The frustration of delayed packages and out-of-stock items is far from over. With supply chain impacts expected to continue well into 2023, companies are facing mounting pressure to future-proof their supply chains to satisfy customer expectations. Mitigating the supply chain challenges facing companies requires an in-depth understanding of each part of a product’s movement, from the moment the customer clicks 'buy now’ until the purchase reaches their home. To accomplish this, identifying and collaborating with the right partners, and deploying the appropriate technology, are key steps for brands to strengthen their supply chain. Doing so will enable brands to continue fostering positive relationships with their customers and stakeholders.
Planning for unexpected supply chain challenges requires a considerable amount of forethought. Brands need to prioritize changes that maximize their chances of weathering supply chain woes. Let’s take a look at three changes brands can make this year.
Relationships are critical
The need to pivot is one that we all know too well given the COVID-19 pandemic, with many companies all in the same boat looking for new partners. With so many choices, it can get complicated quickly, making the task of finding the best fit feel impossible. Finding the right partners is often the hard part. Find partners that have a track record in your category and in the markets you’re looking to serve and understand how much that partner directly participates in the flow of goods; some partners use subcontractors for warehousing or customs brokering. This may or may not be a fit for you. Regardless of your category or the trade routes your products move through, three things are always important: diversity, solid relationships and resilient communication.
Brands working with one or two partners have a much higher risk of complications than those who have a long list of partners they can turn to. Diversity brings you options and the ability to make agile adjustments. Diversity also means you can cover a broader set of needs as your brand grows.
Solid relationships look more like partnerships than the traditional customer-vendor model. It’s about more than transactions -- it’s about working together to succeed. This refers to practices like joint planning and forecasting, understanding mutual escalation paths, and policies for business continuity. These builds trust and make it much easier to pivot in the face of disruption.
Communication is the third leg of the stool. Work with partners who can demonstrate resilient communication at all appropriate levels with your brand. This means channels of communication that can get you accurate, near-real-time information and support. It also means a cadence of routine communication to assure a free flow of information and again, build trust. These channels should include support teams, account managers, proactive alerts, and status monitoring.
With new technologies comes new capabilities for businesses to automate their processes, reducing the amount of time employees spend on mundane tasks, as well as creating efficiencies in your supply chain. This allows employees to focus on things that machines can’t handle – actions that require the human element.
One key advancement is AI, or machine learning. The sheer amount of data brands can now collect has far surpassed previous numbers. By identifying and analyzing new data, organizations have more concrete statistics to make key business decisions – which allows for more concrete predictions and solutions as challenges arise. Machine learning increases accuracy, saving both time and budget.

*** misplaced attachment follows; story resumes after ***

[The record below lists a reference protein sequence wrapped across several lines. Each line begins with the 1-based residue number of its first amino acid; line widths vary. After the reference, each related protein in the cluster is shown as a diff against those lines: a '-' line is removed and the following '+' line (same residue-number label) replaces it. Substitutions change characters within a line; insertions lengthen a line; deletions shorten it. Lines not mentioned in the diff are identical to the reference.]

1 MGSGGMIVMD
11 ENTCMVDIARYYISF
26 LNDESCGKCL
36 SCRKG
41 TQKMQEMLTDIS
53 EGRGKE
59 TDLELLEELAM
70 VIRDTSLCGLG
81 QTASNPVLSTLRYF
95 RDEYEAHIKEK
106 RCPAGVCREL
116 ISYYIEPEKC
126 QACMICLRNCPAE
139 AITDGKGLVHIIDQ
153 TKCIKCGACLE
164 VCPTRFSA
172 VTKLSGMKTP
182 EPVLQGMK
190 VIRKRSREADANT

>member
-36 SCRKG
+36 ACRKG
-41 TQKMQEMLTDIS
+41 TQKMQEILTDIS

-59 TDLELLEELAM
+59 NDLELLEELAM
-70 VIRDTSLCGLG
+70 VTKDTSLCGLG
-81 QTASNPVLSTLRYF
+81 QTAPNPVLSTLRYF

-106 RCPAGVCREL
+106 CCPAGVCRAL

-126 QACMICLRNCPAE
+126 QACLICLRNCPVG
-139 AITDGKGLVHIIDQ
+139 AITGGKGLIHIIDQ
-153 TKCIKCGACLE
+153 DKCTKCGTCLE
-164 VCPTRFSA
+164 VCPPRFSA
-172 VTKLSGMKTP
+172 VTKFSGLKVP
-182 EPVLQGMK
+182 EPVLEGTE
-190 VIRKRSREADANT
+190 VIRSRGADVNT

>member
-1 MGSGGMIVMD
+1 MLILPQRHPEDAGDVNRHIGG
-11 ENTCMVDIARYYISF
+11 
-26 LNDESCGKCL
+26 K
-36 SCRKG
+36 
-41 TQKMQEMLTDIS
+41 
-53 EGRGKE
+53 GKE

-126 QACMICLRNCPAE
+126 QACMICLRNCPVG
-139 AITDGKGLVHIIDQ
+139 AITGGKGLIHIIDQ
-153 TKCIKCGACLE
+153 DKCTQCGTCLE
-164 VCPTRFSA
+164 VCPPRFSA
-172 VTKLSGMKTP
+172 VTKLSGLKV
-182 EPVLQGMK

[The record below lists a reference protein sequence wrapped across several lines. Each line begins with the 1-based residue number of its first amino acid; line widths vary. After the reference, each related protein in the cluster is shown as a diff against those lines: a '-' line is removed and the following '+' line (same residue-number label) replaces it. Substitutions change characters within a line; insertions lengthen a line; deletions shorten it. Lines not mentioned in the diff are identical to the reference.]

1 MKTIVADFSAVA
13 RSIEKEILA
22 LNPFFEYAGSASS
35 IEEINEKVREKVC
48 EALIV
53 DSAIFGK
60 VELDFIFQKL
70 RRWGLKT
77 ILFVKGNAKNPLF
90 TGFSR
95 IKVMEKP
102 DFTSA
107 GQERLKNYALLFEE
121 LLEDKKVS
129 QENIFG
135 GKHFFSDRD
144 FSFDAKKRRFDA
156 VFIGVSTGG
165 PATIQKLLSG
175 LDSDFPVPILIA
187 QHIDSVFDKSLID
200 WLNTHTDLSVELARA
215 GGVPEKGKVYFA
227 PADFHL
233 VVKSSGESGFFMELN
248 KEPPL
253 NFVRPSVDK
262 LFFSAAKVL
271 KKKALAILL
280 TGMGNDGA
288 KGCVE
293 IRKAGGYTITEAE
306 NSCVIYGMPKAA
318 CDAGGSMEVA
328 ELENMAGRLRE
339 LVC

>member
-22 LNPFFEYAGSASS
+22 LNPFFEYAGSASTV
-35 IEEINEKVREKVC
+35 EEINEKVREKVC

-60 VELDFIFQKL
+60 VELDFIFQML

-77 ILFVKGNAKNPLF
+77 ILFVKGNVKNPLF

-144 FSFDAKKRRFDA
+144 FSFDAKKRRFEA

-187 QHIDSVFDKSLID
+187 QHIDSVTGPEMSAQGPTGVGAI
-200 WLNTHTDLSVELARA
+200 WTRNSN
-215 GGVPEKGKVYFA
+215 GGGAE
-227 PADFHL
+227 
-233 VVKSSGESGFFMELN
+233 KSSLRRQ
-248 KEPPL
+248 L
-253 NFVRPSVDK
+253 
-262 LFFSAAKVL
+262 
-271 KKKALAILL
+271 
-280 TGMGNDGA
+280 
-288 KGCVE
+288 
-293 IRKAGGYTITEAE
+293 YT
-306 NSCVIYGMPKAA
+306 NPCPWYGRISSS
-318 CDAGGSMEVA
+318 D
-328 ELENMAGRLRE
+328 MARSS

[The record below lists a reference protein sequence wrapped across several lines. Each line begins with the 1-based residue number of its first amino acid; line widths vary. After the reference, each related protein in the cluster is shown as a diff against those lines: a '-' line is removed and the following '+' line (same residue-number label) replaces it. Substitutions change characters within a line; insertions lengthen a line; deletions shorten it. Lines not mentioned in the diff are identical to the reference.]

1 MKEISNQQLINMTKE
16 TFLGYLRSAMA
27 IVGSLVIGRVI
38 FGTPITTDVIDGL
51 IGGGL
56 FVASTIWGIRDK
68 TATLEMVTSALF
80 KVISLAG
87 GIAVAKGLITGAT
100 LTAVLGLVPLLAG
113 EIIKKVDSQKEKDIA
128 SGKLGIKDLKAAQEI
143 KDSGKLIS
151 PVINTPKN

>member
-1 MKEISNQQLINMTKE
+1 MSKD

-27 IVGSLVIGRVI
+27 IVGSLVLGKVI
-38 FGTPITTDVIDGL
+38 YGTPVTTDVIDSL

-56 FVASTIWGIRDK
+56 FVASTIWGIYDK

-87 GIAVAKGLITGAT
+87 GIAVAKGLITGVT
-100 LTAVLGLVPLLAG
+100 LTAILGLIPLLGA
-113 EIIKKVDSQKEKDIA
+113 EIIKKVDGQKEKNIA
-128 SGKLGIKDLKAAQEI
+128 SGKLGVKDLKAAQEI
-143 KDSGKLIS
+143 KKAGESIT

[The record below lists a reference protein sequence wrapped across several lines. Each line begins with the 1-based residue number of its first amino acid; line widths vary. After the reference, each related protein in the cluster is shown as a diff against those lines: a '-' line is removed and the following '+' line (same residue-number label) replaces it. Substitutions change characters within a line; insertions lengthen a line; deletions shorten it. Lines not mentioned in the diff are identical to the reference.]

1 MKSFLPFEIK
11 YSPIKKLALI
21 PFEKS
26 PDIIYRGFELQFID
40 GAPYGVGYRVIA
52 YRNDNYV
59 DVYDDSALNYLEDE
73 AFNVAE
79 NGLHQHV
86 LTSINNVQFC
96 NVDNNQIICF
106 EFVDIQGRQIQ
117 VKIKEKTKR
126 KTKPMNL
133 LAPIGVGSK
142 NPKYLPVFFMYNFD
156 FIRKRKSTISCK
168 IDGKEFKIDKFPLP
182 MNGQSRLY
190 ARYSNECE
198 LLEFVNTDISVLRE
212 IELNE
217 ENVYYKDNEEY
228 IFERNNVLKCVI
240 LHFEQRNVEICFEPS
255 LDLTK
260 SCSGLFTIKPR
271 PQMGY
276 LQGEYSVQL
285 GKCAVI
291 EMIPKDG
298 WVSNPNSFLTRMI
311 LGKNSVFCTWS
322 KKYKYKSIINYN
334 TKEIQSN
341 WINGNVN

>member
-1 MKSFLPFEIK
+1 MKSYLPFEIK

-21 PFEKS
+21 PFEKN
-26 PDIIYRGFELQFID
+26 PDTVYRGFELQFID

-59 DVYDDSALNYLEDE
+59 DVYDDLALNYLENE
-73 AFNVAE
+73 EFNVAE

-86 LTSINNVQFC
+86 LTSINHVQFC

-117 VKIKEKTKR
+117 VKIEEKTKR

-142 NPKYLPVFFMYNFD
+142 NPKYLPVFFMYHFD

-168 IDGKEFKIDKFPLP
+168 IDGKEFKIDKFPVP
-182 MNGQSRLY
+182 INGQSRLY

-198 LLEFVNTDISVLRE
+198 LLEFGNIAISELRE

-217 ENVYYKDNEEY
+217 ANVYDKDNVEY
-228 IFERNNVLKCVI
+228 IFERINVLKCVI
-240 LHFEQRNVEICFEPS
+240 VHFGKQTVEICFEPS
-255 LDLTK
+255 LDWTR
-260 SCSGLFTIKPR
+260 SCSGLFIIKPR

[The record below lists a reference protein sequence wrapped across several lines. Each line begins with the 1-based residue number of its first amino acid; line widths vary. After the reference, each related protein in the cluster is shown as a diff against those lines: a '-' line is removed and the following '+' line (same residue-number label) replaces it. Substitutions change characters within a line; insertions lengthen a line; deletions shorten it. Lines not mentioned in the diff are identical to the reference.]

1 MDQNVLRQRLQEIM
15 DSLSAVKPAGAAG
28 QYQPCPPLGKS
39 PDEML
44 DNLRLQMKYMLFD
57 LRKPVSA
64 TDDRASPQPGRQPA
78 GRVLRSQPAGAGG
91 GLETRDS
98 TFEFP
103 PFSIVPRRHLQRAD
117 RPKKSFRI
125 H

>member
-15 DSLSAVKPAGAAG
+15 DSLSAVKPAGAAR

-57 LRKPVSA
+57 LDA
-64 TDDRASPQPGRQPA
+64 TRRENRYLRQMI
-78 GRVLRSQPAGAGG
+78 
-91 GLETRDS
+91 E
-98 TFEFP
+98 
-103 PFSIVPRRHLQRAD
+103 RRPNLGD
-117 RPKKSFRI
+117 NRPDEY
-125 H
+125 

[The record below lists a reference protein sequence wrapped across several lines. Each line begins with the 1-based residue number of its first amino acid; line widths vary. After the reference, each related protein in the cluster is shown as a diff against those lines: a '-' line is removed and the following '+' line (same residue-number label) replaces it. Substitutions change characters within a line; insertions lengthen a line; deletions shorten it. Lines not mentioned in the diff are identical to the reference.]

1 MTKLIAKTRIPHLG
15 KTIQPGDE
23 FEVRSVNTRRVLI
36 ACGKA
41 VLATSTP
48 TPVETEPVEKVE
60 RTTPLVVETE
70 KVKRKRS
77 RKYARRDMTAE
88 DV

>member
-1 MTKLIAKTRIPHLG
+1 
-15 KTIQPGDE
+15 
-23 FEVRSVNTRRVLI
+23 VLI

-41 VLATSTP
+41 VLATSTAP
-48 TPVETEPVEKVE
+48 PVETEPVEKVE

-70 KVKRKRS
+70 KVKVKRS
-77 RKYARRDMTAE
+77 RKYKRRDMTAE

Many parts of the supply chain are now leaning into robotics as a solution for worker shortages, and the need to increase speed and efficiencies that aren’t practical or even advisable for humans. Brands should understand the risk vs reward of robotics. These new and improved technologies are not designed to replace the people you currently have in your organization, but rather serve as a tool to empower those workers to focus on the parts of their job that can add more value. It is also crucial for brands to know what technology will give customers a superior buying experience before they move forward with a change.
Training, training, training
While new partnerships and technology are great resources, training employees is key to long-term success. Proper education and teamwork are powerful tools to keep the supply chain moving smoothly for businesses. Those strong relationships with external teams are only as effective as your team’s understanding of the capabilities of those partners. It’s the same with technology – employees need to have extensive knowledge of how the new resources you implement work in order to use them appropriately and to the best of their ability.
As companies move ahead with onboarding new external teams and implementing new technology, training and re-training employees is key. Guiding your teams into the future takes time and identifying what their role looks like with those changes is important.
Additionally, companies should invest in smart, supply chain-savvy individuals who can manage your supply chain successfully by analyzing the potential challenges and trends ahead, including what the market will look like over the next few weeks, months and years. By taking the right steps, companies have a prime opportunity to future-proof their supply chains, thus fostering better relationships with their consumers.
Ultimately, supply chains are a critical element of our infrastructure that don’t always get the necessary maintenance or updates they need in order to thrive. Building a strong foundation for your organization with the right partners, technology and training are great steps in the right direction as companies look to mitigate supply chain challenges.